My girlfriend likes her big open Texas spaces and large packed crowds are not her thing. There just gets to be a point where all she can see is backs and shoulders and it's unpleasant to say the least so I made sure we were able to get her in a window seat. I sat next to her in the aisle so I got the best the of super packed train experience.
Others were making the best of it, chatting it up with strangers about what fun they'd had at the fair as the train slowly unloaded at each stop. A small girl was curiously poking my feet with hers to see what reaction she would get as her mother unknowingly bumped those in front of and behind her with various bags and her self as the train slowly rocked around.
I didn't mind all that much, we were all there and there wasn't much we could do about it. It was still unpleasant though. I could see in my girlfriend's face her level of discomfort rising.
I saw it as an opportunity to consider the past, present, and future discomfort of others in similar uncomfortable travel of others. As I looked around the train I saw people of diverse decent and considered how some of our respective families arrived in this country: crammed into the holds of slave ships like cargo with little care, or stowed deep in commercial cargo ships from Asia, trudging across the scrub lands of the American Southwest or squeezed into the trunks of cars or panel trucks. Until air travel became affordable enough, almost everyone made an uncomfortable trip to get here. What's a handful of minutes on a clean air conditioned train?
I suppose this kind of opens the door towards metta- or loving-kindness practice which isn't really a Zen thing. It's not that it's not practiced, there's just not the emphasis on it as there is in some of the other traditions. In comparison to what others experience, I had comfort to spare.
As Zen practice it falls back to the acceptance of the moment as being uncomfortable, that life is suffering. Rather than focusing on sending out happy thoughts to the universe,* I focused on what was going on right then. What was making me uncomfortable?
Well, unfortunately for this example, for me it didn't feel all that uncomfortable. I've ridden on packed trains and sat uncomfortably in the back seat of a car for hours on end so I knew what to expect. I was sitting after all, most of those around me weren't. There was the conversation going on around me to listen to. The small girl was pretty entertaining in a cute puppy antics way.
On the other hand, zazen can be a pretty uncomfortable. There's nothing to distract you as you sit on the cushion. It can be like a case study in discomfort. I originally explored this in "Sleepy Legs and Boring Zazen" and "Staring Down Death", but I've had some time to work with these thoughts. I've also experienced several more times since then where I didn't think I could sit there any more out of pain.
In times like these I wasn't yet able to actualize being in the moment, but each second was an opportunity to push myself further. It's difficult to really stay in the moment with that much pain when you know it will it will end, even if you don't feel it's soon enough.
Tolerance really seems to be the right word in these situations. We're not supposed to place judgment on our experiences. We're not supposed to learn to like the pain just as we're not supposed to hold on to pleasure. While "acceptance" implies "favorable reception" (dictionary.com), "tolerance" deals more with "the act of endurance." To tolerate implies dissatisfaction from the outset, a bare minimum; "acceptance" is more positive. Sure this reeks of duality, but we have to start somewhere.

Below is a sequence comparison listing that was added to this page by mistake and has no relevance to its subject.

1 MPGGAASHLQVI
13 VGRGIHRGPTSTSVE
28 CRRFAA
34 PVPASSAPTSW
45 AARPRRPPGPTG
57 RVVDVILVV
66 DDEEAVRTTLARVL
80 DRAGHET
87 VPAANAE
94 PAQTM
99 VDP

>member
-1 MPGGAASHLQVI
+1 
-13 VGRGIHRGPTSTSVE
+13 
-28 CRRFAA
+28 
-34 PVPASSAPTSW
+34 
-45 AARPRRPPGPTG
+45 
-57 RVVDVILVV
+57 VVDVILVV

This doesn't just have to apply to situations though, it can apply to people and their practices as well. As tolerance is further defined as "a fair, objective, and permissive attitude toward those whose opinions, practices, race, religion, nationality, etc., differ from one's own; freedom from bigotry." We don't have to like something to tolerate it.
Tolerance is often seen as the first step towards acceptance and many people get ahead of themselves and fear that this will eventually lead to liking what they're told to tolerate. For this reason they resist. Which isn't surprising, anytime you push something, you provide something to resist. This is a principle taught in a physical way in Aikido that has other applications in interpersonal situations.
In sitting, we experience that it takes time to build up tolerance and then maybe acceptance to discomfort. Taking this and the previous paragraph's concept we learn patience in tolerating others' intolerances.
Try to keep this in mind next time you're in an uncomfortable situation. Sometimes you're able to change things for the better, but sometimes you can't and tolerance is the best you can do; stick it out because nothing is permanent. Sometimes means other than standing up against intolerance are most appropriate; accept it and act as a role-model instead of an instructor.
*I don't know how to put that without sounding patronizing, it's possible that I don't understand the practice all that well. I can see it's potential benefits but I'm sure that sitting on a cushion staring at a wall and clearing the mind for hours probably seems a little ridiculous to some Theravada Buddhists or Vipsassana practitioners. I do take everyone's beliefs and practices seriously, we just find some fit each of us better than others.